Nile Nations Move a Step Nearer Water-use Solution
Water crises in Africa and Middle East threaten regional stability; progress has been made along the Nile, while a deadlock persists over the Euphrates
JUST as the incipient water shortage in Africa has threatened to propel countries into war, it could also force them into negotiations. Regional cooperation was the underlying theme of an African water summit in Cairo last week, attended by government delegates from 43 African countries.
As African populations grow at a rate of 3 percent a year and water levels shrink, the need to form comprehensive water-sharing agreements between countries becomes more critical.
Unlike other river basins in Africa, the nine states of the Nile - including Egypt, Sudan, and Ethiopia - have been unable to develop a forum to discuss each country's water needs and plan water development projects.
This is particularly important for a country like Egypt that depends on the Nile for almost all its water, 80 percent of which comes from Ethiopia.
``Cooperation between African countries is essential in order to make the best use of the Nile River,'' says Egyptian Foreign Affairs Minister Butros Ghali. ``Through solidarity we will be able to achieve a common policy.''
Without adequate water-sharing agreements one state can limit water flow to other countries, as Turkey did to Syria and Iraq in January when it closed off the Euphrates River to fill its Ataturk Dam. At that time, Cairo received reports that Ethiopia was building dams on the Nile, threatening to lower Egypt's water levels.
Agreements between the Nile-user nations could also help forge joint water-use projects.
One example is the Jonglei canal in Sudan, which, when completed, will divert swamp waters to augment the White Nile. The canal will provide Sudan and Egypt each with 2 billion cubic meters (cm) more water a year.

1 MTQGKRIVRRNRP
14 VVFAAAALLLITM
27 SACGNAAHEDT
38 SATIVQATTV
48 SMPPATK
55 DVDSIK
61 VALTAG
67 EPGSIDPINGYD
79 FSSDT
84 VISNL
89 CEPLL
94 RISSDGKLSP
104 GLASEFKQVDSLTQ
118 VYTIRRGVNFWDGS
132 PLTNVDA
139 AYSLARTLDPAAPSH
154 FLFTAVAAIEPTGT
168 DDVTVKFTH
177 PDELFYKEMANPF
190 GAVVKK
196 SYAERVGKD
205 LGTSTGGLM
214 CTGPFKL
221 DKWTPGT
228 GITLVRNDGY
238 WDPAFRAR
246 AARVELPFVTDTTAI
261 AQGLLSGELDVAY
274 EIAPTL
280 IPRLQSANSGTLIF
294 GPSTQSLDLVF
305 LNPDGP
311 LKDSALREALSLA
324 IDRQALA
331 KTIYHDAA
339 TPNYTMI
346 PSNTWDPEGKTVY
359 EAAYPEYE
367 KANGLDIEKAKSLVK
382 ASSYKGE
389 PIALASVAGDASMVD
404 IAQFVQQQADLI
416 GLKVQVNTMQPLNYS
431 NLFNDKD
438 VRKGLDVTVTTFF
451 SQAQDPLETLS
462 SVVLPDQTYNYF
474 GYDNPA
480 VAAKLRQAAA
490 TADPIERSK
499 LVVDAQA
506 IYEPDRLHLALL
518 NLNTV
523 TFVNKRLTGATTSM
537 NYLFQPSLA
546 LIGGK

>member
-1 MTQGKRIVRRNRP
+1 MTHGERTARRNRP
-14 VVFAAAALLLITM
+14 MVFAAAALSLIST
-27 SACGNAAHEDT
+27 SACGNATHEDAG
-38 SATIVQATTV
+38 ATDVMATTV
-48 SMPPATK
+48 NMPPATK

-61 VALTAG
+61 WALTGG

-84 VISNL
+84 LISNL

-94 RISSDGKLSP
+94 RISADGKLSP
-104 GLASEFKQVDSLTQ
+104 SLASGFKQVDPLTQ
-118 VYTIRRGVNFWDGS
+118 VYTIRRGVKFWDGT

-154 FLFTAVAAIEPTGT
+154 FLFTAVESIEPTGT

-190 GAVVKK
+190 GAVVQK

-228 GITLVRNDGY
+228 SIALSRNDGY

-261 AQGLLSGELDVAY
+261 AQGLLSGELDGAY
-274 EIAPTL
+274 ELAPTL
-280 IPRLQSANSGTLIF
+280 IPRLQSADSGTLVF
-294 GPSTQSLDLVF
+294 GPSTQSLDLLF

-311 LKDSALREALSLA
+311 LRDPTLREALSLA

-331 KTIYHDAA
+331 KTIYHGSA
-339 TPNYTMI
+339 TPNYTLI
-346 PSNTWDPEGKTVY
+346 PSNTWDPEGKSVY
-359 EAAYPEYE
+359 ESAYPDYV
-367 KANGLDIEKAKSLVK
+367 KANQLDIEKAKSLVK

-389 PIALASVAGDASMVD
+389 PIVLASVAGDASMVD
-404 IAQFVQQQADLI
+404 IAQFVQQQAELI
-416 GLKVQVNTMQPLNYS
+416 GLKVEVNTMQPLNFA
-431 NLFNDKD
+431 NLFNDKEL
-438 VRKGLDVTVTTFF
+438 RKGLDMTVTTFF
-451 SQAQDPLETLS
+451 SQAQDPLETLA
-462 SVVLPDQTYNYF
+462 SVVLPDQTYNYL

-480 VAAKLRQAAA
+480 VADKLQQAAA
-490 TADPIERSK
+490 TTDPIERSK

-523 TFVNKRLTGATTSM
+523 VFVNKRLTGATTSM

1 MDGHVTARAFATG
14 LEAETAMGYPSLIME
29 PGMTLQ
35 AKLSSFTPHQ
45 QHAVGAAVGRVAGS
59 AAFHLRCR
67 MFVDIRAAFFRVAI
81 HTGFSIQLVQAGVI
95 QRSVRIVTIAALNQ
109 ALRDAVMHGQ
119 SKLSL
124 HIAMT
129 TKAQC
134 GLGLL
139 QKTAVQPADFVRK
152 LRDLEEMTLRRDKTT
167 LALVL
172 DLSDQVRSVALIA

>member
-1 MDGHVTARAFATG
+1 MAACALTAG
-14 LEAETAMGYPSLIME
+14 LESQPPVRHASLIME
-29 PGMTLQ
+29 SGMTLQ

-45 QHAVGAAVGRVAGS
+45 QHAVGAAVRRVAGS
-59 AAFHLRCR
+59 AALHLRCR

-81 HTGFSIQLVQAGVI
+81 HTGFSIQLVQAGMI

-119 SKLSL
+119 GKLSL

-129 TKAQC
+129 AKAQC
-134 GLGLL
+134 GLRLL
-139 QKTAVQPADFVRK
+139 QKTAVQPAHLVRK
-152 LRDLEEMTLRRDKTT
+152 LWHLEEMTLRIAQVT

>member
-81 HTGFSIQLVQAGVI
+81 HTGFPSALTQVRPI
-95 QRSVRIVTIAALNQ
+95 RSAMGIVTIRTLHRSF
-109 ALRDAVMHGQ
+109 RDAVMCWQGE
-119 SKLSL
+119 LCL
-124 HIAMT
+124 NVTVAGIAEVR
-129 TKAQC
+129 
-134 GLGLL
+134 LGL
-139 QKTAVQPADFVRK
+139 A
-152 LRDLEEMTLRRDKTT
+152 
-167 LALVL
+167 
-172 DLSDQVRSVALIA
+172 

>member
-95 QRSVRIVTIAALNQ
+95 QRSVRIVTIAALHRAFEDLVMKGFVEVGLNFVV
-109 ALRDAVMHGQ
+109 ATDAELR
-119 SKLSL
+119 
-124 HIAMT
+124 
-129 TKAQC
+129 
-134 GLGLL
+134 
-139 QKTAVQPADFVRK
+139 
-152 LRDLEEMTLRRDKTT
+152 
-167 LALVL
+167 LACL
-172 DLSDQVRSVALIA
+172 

Countries can also share information. The floods that hit Sudan in 1988 might not have been as disastrous if Khartoum had known how much rain had fallen in Ethiopia, says Tagelsir Ahmed, under-secretary in Sudan's Ministry of Irrigation.
While downstream countries, like Egypt and Sudan with a forecasted water deficit of 10,000 million cm by the year 2,000, may be desperate for a regional agreement, nations like Ethiopia are not as anxious.
Ethiopia fears that new policies may limit its sovereignty over the river's waters and suspend future development plans. At present Addis Ababa only uses 0.6 billion cm of the Nile a year, but has indicated it wants more.
Facing a civil war and continued economic hardship, Ethiopia needs financial assistance to study its water needs and develop water projects. International financial assistance, however, is contingent on regional cooperation.
``The political will to cooperate in the international integration of river basin development makes it easier for the World Bank,'' says Guy LeMoinge, a World Bank senior adviser on agriculture and water resources. ``We cannot supply funding unless there's agreement between the various countries.''
For now, at least, two groups are trying to forge a water-sharing agreement between Nile basin states. Undugu, which means `brotherhood' in Swahili, is an unofficial, ministerial-level group of the Nile states (with the exception of Ethiopia and Kenya) that meets once a year to discuss politics and technical cooperation.
The United Nations Economic Commission for Africa and the UN Development Program are also trying to get the Nile River countries together by having them implement specific water development projects, identified by the UN groups. After realizing the benefit of regional coordination it is hoped these countries will form an official polity-making body. Ethiopia has agreed to participate in these meetings.